To the Editor:
This was the beautiful Horticultural Building of the Columbian Exposition, one of many built for the Fair by the leading architects in 1891-1893 in Jackson Park. The Horticulture Building became a model for Lincoln Park Conservatory and the Garfield Park Conservatory which are both built in accessible and historic public parks. Its design was copied in cities around the world. Vandals set fire and destroyed the Fair architectural masterpieces, designed by the famous Chicago architecture masters: Burnham, Adler, Sullivan, Cobb, Atwood, Wright, and Root.
Frederick Law Olmsted, the famous 1893 Fair landscape architect, was disabled due to a horse and buggy accident, found walking painful. As a disabled parent and son who understood the needs of children elderly, and disabled, he added plans for park comfort buildings, weather shelters, and enclosed weather safe pavilions for food, drink, bathrooms, and visitor group gatherings.
He created areas on his famous Wooded Island for the Japanese Tea House and Tea Garden adjacent to the Japanese Phoenix Pavilion where diverse visitors could get out of inclement Chicago weather, use a safe bathroom, order food and drink, sit down for a bite with your family group, out of the weather, have a Tea House meeting with other visitors, and learn Japanese history, enjoy Japanese art and musical performances. He allowed no autos inside the Fair Only non-polluting quiet electric trains, boats, wheelchairs, or bikes were allowed. He would never have allowed a six-lane, fast moving, dangerous to park walkers, expressway filled with polluting automobiles into his Fair landscapes. His public parks had balance of nature, recreation, culture, and democratic amenities that welcomed, inspired, and enriched the lives of all visitors.
The Art Institute and the Museum of Science and Industry were built for the Fair and survived the vandals’ fires. Today they are the treasured educational and architectural legacy buildings of Jackson Park 1893 World’s Fair.
The point of this history is that these are the institutions in the park that educate, enrich and inspire our children. If “Protect our Parks,” which is trying to block the construction of the Obama Presidential Center from being built in Jackson Park, were around either before or directly after the 1893 Jackson Park World’s Fair, none of these architectural legacy buildings would not have been built or be standing today. Jackson Park probably would still be a sparse, quick-sand-filled swamp.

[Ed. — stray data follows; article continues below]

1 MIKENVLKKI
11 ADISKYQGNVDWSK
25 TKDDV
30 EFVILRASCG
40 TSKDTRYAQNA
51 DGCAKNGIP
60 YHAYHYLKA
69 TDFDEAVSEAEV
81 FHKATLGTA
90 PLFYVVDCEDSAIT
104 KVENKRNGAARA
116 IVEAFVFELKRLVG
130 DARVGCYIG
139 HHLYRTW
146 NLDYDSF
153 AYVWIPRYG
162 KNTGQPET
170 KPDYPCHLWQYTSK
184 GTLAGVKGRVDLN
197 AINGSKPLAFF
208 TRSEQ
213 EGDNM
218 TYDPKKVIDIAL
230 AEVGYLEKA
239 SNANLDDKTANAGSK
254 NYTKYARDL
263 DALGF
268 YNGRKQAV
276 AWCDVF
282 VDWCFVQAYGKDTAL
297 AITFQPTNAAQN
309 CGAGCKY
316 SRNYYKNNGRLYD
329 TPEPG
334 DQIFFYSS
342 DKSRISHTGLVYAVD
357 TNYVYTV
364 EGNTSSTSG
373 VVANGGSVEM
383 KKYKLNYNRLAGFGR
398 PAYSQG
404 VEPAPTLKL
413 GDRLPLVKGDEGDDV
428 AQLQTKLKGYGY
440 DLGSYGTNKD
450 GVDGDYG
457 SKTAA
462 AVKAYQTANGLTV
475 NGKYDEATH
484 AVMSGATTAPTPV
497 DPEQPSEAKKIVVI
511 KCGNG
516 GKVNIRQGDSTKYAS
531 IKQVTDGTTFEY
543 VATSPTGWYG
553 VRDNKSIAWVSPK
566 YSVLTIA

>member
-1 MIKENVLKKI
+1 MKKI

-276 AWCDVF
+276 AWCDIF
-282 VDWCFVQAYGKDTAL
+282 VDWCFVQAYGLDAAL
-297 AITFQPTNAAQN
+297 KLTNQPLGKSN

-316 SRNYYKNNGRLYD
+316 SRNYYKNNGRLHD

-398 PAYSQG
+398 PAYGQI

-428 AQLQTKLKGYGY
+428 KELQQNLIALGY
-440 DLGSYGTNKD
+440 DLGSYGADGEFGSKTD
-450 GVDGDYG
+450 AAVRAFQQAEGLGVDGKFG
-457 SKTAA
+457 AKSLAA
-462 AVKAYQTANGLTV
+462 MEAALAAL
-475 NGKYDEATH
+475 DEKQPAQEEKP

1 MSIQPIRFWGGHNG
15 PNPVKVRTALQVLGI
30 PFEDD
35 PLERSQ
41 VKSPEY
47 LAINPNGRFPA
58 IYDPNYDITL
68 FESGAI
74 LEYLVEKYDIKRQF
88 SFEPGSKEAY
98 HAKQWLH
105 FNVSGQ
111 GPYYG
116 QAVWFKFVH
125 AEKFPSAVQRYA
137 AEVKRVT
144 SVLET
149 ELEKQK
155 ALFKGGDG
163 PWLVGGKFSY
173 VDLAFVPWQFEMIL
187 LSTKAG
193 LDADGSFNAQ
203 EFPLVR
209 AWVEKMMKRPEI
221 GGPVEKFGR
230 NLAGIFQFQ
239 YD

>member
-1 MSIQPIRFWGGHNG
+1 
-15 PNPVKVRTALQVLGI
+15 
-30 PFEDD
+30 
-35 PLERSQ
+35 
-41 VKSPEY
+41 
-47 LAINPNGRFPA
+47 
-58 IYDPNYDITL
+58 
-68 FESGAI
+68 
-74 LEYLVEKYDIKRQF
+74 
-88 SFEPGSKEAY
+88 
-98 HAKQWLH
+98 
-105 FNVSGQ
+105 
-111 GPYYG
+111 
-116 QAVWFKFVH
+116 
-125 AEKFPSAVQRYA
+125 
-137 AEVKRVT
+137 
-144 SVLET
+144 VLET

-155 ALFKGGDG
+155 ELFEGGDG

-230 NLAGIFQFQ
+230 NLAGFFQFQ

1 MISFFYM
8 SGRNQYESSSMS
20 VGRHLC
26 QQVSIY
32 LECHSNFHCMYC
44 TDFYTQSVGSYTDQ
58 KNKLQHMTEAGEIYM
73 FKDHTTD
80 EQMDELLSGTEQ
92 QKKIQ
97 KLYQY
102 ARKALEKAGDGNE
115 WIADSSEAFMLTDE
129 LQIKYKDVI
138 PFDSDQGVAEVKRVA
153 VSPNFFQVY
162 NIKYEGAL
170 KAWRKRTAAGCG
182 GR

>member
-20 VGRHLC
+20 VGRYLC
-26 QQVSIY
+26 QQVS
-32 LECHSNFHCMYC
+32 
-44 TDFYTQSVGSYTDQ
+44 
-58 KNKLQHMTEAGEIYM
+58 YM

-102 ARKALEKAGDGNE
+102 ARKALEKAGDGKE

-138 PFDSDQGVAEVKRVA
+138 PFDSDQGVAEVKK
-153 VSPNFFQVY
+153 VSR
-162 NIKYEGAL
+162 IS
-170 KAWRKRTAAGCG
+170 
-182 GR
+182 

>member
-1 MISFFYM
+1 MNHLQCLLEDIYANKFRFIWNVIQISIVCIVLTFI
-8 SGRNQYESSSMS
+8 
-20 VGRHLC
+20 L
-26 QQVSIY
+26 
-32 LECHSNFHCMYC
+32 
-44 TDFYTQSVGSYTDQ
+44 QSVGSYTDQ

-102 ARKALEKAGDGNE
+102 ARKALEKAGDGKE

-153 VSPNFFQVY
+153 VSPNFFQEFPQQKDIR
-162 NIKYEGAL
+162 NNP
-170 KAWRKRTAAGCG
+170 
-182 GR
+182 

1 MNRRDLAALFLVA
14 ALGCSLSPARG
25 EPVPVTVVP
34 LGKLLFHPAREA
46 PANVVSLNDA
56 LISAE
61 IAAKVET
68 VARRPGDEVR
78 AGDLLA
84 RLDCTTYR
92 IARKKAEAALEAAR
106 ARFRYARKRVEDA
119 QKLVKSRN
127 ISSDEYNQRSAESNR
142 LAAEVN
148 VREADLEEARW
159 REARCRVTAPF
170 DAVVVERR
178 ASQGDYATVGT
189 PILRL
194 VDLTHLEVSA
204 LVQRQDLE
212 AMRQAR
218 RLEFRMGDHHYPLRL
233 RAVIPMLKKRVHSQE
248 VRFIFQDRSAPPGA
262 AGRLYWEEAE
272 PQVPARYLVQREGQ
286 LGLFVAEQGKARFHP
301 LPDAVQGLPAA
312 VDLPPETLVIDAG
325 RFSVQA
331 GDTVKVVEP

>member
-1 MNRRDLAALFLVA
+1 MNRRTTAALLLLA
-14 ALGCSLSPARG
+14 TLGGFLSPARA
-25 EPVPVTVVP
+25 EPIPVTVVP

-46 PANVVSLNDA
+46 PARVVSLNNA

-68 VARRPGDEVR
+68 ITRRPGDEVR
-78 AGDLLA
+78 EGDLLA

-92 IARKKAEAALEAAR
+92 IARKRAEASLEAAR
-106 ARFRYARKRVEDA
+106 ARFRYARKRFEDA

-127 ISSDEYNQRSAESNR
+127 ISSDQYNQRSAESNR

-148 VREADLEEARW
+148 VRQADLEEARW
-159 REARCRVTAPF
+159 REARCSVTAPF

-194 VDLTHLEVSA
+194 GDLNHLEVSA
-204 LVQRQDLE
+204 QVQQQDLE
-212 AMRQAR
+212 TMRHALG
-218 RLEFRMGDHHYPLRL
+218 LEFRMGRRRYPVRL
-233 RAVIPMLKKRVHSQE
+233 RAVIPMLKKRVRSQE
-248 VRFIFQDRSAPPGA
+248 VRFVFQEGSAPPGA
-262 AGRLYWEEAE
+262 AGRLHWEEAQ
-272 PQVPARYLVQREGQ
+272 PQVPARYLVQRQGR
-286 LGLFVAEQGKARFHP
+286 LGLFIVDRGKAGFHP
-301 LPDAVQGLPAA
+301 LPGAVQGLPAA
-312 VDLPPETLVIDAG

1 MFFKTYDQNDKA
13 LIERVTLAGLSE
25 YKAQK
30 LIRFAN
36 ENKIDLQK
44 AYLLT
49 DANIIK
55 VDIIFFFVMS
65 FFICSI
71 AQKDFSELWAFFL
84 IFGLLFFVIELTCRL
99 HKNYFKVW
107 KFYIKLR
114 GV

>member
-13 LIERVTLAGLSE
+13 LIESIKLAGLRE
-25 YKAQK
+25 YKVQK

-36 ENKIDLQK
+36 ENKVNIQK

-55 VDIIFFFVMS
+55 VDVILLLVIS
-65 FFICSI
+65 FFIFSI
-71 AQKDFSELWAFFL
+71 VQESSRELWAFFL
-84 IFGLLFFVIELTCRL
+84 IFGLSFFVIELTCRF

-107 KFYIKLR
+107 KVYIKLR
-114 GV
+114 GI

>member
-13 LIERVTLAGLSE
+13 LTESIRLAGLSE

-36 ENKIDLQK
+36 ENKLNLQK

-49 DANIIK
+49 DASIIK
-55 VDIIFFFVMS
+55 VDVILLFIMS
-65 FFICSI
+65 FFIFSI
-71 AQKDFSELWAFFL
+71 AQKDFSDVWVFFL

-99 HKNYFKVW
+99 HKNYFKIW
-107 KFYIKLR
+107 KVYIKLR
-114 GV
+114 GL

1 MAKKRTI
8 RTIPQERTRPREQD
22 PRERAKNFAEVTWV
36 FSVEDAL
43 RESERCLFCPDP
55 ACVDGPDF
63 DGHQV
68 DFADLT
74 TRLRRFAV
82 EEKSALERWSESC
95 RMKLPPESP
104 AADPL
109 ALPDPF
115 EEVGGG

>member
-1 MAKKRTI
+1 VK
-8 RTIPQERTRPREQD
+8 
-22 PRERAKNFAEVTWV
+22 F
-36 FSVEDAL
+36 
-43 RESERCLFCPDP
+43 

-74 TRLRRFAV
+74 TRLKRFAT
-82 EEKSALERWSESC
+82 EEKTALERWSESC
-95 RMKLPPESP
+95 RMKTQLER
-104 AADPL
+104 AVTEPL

Thanks to the World’s Fair, Jackson Park today is 400-plus acres of green and blue space where visitors can play, relax, and learn Through the addition of a sledding hill, new bike and walking paths and acres and acres of green space and more, the Obama Presidential Center, will create new opportunities for community members to enjoy the park. Balancing this, is OPC’s inspiration for our children with the story of a couple from the South Side that made it all the way to the White House.
Jackson Park is a model today of the balance between learning, relaxing, recreational, cultural, historic and natural park activities. This legacy will continue with the building of the Obama Presidential Center. It deserves to join the other Conservatories and Museums in Chicago’s parks.
The wishes of our large, diverse and hopeful community members are NOT represented by the negative vocal few. The OPC will enrich the lives of South Siders and visitors alike and will leave a positive legacy for future generations to enjoy. With all these positive benefits, we have to ask: How does Protect Our Parks plan to enhance the lives of our community and inspire our children to greatness?
By Louise McCurry,
South Side Neighbors for Hope